Closed suction systems (CSS) are increasingly replacing open suction systems (OSS) to perform endotracheal toilet in mechanically ventilated intensive care unit patients. Yet effectiveness regarding patient safety and costs of these systems has not been carefully analyzed.Objective:
To review effectiveness of CSS and OSS, with respect to patient outcome, bacterial contamination, and costs in adult intensive care unit patients.Data Source:
Search of MEDLINE, CINAHL, EMBASE, and Cochrane databases and a manual review of article bibliographies.Study Selection:
Randomized controlled trials comparing CSS and OSS in adult intensive care unit patients were retrieved.Data Extraction/Synthesis:
Assessment of abstracts and study quality was performed by two reviewers. Data were combined in meta-analyses by random effect models. Fifteen trials were identified. No significant differences were found in incidences of ventilator-associated pneumonia (eight studies, 1,272 patients) and mortality (four studies, 1,062 patients). No conclusions could be drawn with respect to arterial oxygen saturation (five studies, 109 patients), arterial oxygen tension (two studies, 19 patients), and secretion removal (two studies, 37 patients). Compared with OSS, endotracheal suctioning with CSS significantly reduced changes in heart rate (four studies, 85 patients; weighted mean difference, −6.33; 95% confidence interval, −10.80 to −1.87) and changes in mean arterial pressure (three studies, 59 patients; standardized mean difference, −0.43; 95% confidence interval, −0.87 to 0.00) but increased colonization (two studies, 126 patients; relative risk, 1.51; 95% confidence interval, 1.12–2.04). CSS seems to be more expensive than OSS.Conclusions:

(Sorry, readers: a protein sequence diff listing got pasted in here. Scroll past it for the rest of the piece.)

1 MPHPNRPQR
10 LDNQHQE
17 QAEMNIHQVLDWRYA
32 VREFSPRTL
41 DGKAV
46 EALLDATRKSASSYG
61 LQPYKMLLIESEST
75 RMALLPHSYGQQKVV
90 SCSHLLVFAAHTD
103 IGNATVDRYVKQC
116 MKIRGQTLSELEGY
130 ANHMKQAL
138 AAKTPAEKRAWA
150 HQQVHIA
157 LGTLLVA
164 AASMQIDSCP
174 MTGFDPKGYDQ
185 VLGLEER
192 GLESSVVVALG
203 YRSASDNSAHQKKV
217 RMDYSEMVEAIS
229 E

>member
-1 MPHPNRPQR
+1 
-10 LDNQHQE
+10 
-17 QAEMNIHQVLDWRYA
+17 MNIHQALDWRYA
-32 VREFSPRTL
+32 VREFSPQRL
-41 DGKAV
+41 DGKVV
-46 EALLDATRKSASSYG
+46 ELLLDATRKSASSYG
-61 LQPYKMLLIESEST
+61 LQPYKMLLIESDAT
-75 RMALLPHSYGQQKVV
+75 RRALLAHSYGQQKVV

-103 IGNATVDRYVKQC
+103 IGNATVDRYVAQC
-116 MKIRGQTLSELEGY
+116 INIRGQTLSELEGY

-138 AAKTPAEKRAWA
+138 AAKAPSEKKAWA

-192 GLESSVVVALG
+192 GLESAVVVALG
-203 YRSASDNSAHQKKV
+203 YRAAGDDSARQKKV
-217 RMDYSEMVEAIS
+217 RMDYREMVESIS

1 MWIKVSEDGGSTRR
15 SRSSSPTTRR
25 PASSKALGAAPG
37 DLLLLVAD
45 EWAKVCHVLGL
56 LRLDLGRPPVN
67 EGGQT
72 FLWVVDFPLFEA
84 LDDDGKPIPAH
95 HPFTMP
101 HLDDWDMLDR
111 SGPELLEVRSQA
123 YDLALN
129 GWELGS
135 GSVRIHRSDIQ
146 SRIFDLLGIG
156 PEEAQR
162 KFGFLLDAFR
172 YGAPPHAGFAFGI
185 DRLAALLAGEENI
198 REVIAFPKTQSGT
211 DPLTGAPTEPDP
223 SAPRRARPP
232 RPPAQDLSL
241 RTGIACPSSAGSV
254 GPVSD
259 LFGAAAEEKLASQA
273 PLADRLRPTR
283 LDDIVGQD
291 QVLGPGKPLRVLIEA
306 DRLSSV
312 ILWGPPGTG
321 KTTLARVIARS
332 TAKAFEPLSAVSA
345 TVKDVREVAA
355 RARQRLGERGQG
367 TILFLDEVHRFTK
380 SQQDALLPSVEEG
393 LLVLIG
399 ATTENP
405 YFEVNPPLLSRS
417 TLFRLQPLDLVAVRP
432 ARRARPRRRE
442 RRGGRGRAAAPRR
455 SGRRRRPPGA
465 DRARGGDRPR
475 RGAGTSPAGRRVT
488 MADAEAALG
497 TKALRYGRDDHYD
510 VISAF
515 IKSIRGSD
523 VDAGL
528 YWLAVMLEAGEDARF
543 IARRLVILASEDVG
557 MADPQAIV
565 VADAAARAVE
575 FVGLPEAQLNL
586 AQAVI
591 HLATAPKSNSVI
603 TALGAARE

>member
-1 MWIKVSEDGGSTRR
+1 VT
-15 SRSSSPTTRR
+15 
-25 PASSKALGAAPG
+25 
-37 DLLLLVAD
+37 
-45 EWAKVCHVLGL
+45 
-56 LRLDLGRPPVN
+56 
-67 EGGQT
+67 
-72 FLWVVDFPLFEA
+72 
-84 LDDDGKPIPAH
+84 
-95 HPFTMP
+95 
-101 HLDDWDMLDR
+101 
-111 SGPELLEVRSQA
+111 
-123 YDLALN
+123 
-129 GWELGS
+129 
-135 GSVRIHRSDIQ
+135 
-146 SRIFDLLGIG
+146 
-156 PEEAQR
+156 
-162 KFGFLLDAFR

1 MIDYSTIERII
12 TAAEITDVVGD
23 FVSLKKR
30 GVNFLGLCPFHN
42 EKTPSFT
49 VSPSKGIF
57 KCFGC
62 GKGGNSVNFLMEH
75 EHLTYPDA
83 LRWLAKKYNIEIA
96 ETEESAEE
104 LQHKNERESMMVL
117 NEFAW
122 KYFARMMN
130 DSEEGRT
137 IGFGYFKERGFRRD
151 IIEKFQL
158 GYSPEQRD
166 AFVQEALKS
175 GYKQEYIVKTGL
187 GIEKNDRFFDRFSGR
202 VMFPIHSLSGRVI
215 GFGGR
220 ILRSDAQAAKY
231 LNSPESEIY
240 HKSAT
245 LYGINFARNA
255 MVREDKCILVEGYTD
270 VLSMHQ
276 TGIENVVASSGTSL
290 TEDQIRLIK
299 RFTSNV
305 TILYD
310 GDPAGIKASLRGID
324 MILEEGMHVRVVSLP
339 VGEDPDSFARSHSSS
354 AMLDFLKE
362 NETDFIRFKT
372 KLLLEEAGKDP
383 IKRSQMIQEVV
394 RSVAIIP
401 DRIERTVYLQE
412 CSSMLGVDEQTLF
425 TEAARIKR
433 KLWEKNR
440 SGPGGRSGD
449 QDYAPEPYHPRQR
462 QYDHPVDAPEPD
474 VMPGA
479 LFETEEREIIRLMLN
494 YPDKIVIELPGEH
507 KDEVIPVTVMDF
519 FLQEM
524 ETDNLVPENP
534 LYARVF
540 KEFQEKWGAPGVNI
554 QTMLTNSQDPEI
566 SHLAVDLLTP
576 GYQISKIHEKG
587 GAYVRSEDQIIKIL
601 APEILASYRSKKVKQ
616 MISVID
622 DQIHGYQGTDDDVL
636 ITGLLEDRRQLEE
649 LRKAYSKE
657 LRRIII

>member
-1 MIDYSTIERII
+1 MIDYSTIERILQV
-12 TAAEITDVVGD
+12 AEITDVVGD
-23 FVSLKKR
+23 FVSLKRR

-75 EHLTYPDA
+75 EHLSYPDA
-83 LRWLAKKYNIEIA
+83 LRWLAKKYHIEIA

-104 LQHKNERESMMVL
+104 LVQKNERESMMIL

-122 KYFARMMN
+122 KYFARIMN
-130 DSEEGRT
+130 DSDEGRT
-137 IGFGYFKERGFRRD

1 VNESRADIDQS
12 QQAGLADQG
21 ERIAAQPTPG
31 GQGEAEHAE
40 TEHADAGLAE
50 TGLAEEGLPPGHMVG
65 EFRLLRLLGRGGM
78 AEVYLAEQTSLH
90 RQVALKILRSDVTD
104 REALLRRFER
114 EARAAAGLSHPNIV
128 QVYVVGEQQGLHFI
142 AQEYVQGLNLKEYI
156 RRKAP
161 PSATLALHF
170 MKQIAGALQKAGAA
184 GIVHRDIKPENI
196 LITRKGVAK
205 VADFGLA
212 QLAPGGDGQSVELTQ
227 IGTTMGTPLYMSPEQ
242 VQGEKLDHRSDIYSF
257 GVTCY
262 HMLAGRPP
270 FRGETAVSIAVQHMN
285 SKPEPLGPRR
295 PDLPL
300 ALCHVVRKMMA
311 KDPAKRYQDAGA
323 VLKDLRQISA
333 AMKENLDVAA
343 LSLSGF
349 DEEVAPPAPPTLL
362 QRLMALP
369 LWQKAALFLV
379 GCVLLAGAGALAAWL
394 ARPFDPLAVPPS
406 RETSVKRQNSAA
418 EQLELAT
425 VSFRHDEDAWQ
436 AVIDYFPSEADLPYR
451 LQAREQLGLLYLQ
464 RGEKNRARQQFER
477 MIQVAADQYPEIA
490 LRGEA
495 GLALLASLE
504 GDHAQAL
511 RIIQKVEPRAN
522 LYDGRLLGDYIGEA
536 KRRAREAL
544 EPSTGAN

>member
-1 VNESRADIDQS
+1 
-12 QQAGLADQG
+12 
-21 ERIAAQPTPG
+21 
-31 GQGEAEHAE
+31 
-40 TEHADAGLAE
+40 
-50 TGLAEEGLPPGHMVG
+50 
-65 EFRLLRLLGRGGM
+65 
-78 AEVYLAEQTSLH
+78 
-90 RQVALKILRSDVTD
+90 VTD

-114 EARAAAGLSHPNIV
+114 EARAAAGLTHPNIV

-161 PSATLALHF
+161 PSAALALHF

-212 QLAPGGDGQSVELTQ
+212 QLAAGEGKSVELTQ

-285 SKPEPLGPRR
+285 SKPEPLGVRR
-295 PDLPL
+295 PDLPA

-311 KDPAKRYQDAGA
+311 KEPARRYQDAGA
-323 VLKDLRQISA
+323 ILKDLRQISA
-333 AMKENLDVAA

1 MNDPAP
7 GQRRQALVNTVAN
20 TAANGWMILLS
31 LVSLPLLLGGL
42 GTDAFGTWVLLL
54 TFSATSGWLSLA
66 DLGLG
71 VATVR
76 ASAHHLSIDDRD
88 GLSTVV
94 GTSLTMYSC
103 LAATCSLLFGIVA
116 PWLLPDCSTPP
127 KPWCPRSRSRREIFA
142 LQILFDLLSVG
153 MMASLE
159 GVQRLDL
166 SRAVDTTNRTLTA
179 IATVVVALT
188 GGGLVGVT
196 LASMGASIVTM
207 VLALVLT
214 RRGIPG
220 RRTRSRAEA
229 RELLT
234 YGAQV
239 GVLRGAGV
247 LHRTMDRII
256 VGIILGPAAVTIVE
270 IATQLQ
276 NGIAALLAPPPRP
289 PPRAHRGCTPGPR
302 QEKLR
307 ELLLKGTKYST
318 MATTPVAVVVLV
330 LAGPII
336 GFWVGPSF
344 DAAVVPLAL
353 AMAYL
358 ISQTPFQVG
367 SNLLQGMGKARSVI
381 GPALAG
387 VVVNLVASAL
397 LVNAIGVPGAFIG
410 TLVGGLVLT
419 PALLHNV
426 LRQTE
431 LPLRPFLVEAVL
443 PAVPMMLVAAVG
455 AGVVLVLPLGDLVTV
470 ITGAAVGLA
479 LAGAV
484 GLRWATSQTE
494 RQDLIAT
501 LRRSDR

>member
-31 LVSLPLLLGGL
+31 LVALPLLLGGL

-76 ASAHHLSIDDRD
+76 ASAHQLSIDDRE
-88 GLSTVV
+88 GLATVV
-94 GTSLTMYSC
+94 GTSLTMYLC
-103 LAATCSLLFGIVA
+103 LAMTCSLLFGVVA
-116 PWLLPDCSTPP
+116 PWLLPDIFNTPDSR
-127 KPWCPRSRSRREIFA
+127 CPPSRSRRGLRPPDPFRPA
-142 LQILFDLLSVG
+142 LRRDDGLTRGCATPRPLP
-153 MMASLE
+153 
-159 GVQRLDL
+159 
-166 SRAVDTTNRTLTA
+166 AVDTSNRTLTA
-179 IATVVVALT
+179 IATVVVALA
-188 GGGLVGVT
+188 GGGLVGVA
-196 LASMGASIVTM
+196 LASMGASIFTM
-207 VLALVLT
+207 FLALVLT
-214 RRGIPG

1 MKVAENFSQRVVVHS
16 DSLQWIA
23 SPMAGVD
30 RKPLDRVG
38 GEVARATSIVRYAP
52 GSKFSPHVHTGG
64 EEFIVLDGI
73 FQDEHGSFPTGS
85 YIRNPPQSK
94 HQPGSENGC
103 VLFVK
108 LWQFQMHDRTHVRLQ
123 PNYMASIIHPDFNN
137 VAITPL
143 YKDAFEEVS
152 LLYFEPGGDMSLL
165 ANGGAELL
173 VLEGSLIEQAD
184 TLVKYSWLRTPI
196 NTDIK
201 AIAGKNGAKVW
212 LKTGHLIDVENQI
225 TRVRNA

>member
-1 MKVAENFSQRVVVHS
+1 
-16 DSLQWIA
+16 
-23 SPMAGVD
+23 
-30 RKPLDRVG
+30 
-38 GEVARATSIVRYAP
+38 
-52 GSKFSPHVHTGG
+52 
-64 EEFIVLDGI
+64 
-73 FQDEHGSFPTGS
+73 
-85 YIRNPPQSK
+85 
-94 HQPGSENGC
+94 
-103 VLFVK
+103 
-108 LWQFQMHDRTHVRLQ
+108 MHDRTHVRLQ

Based on the results of this meta-analysis, there is no evidence to prefer CSS more than OSS.